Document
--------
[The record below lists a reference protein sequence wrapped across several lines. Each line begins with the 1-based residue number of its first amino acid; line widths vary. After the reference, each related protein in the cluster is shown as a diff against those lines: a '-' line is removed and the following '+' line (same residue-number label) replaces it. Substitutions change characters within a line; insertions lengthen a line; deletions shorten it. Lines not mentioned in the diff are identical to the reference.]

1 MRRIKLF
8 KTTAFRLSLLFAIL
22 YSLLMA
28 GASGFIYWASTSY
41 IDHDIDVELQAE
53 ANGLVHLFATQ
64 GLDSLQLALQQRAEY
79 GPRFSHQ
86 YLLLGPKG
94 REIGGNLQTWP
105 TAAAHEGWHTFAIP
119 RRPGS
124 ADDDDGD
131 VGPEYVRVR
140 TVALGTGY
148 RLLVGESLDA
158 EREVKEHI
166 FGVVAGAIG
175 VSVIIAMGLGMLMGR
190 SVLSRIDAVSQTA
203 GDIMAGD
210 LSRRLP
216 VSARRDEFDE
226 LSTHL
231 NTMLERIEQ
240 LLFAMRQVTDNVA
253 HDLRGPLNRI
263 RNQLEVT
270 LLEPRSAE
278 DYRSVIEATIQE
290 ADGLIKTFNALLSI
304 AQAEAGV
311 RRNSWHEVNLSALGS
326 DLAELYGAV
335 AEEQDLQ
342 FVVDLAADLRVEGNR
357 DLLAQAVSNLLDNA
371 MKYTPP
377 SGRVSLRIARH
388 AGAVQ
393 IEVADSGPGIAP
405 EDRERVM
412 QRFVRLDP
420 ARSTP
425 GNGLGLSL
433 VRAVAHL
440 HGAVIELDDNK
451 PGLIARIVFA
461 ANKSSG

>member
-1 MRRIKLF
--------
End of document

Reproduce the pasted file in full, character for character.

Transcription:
[The record below lists a reference protein sequence wrapped across several lines. Each line begins with the 1-based residue number of its first amino acid; line widths vary. After the reference, each related protein in the cluster is shown as a diff against those lines: a '-' line is removed and the following '+' line (same residue-number label) replaces it. Substitutions change characters within a line; insertions lengthen a line; deletions shorten it. Lines not mentioned in the diff are identical to the reference.]

1 MRRIKLF
8 KTTAFRLSLLFAIL
22 YSLLMA
28 GASGFIYWASTSY
41 IDHDIDVELQAE
53 ANGLVHLFATQ
64 GLDSLQLALQQRAEY
79 GPRFSHQ
86 YLLLGPKG
94 REIGGNLQTWP
105 TAAAHEGWHTFAIP
119 RRPGS
124 ADDDDGD
131 VGPEYVRVR
140 TVALGTGY
148 RLLVGESLDA
158 EREVKEHI
166 FGVVAGAIG
175 VSVIIAMGLGMLMGR
190 SVLSRIDAVSQTA
203 GDIMAGD
210 LSRRLP
216 VSARRDEFDE
226 LSTHL
231 NTMLERIEQ
240 LLFAMRQVTDNVA
253 HDLRGPLNRI
263 RNQLEVT
270 LLEPRSAE
278 DYRSVIEATIQE
290 ADGLIKTFNALLSI
304 AQAEAGV
311 RRNSWHEVNLSALGS
326 DLAELYGAV
335 AEEQDLQ
342 FVVDLAADLRVEGNR
357 DLLAQAVSNLLDNA
371 MKYTPP
377 SGRVSLRIARH
388 AGAVQ
393 IEVADSGPGIAP
405 EDRERVM
412 QRFVRLDP
420 ARSTP
425 GNGLGLSL
433 VRAVAHL
440 HGAVIELDDNK
451 PGLIARIVFA
461 ANKSSG

>member
-1 MRRIKLF